Anyway, back to the demo app. Once you’ve got the crux of things (hopefully) working, you then have to try sending the actual notification. This is done using a binary format. Well, actually, one of two. There’s the oldest format which consists of a “0” + the length of a token + the token + the length of the message + the message in JSON format. The message JSON needs to be constructed according to a reasonably simple structure, and after you feed the beast, you get a response back indicating if the message was accepted. Most examples will refer to this format.

Then there’s the new format, which has a 2 + the length of all the items combined + the items [ 1 + length of the token + token, 2 + length of the message + the message, 3 + length of an id + the id, 4 + length of the expiration time + expiration time, 5 + length of the priority flag + priority flag]. This information is bundled up and fed to the beast and you get a response back indicating if the message was rejected. You get nothing back if it was accepted. Mind you, it could take a second or two to process the data, so you ought to hang around a bit waiting, just in case. Oh, and after the third message or so, the server will drop your connection, so you’ll have to reconnect. Golly, and because i nearly forgot, you’ll also want to hang onto messages you’ve sent recently because there’s no ACK and you’ll need to resend them later if they’re requested. Because i’m a nice guy, here’s a PHP script built off the most common example that uses either v0 or v2 APNS.

Oh, and also? Even if the server accepts the message and says there’s no problem. There may be a problem and the service will just silently eat the message. So, if you do something silly and screw up the length of a field, or don’t specify the expiration with just enough buffer, or maybe have a typo in the JSON data, the message is helpfully shot into the void never to be heard from again. This makes debugging a bit of a challenge, but hey! It’s apple! It just works! Unless it doesn’t, in which case it’s your fault and you should fix it, you moron.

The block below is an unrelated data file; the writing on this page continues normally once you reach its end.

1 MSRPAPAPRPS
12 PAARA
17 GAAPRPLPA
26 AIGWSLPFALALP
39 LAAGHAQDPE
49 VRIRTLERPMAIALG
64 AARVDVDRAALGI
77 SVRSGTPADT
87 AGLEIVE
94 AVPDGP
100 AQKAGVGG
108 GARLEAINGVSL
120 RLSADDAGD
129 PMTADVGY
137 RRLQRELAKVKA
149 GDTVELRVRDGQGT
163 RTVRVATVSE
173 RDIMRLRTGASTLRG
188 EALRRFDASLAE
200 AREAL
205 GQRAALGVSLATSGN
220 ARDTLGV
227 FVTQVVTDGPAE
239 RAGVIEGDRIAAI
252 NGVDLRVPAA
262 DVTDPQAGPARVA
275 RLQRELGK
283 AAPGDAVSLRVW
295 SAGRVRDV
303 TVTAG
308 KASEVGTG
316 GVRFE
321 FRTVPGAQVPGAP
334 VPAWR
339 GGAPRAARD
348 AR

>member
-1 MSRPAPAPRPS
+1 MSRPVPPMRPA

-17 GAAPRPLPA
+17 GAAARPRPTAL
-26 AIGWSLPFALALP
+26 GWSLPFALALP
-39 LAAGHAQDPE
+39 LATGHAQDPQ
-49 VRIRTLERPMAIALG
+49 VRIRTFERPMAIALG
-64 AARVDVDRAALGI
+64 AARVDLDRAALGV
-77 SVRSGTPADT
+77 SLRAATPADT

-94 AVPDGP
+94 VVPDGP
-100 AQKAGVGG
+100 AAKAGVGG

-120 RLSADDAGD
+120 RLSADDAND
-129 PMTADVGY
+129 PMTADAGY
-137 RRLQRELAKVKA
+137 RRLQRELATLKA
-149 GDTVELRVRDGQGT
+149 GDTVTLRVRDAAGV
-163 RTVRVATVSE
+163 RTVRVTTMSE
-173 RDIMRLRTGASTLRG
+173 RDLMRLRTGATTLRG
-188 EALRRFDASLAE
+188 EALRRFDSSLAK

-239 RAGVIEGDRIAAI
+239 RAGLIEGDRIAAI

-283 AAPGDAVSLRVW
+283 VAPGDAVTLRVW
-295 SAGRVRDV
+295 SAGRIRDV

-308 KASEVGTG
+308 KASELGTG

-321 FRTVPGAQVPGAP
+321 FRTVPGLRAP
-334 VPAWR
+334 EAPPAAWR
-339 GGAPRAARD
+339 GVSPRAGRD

(Honestly, it would be lovely to have a service set up that would actually verify the data you’re sending in to it and see if it’s correct. i should write one.)

The Sorrow

In which the hero walks to the sunset behind La Brea

Much swearing and twiddling later, it is possible to use APNS to send data to apps. i’m still missing a few additional things, and will have to create them before this goes fully live, but it’s good enough for early prototyping.

So, in theory, i’m over the worst of it. i should be happy, right?

Well, no. You see, having built this, i recognize that this is more than a one or two week process. i’m going to need to have a stable mac environment to work in for a while. That means i’m going to have to swap the loaner macbook for a mini. i’m also going to have to get a mini for my home because there will be days i’ll want to work from home, and i’ve discovered that remote desktop services on macs (or at least on the loaner) is… problematic. Fortunately, i’ll be able to toss the little crapbox into the garage where it can spin it’s fans up and not keep the rest of the house awake. It also means that i’ll be hanging onto the wife’s old iPad for a while, mostly for the same reasons (hopefully, i won’t have to get a second one of those).

Apple, the craft glitter of computing.

Once that i am actually DONE with this crap, i might see if i can put Linux on the mini and use it as a NAS or something. Having hot plugged a USB 3.0 NTFS drive into the mac and not seeing it show up does not bode well, but that could well be a FUSE solvable problem.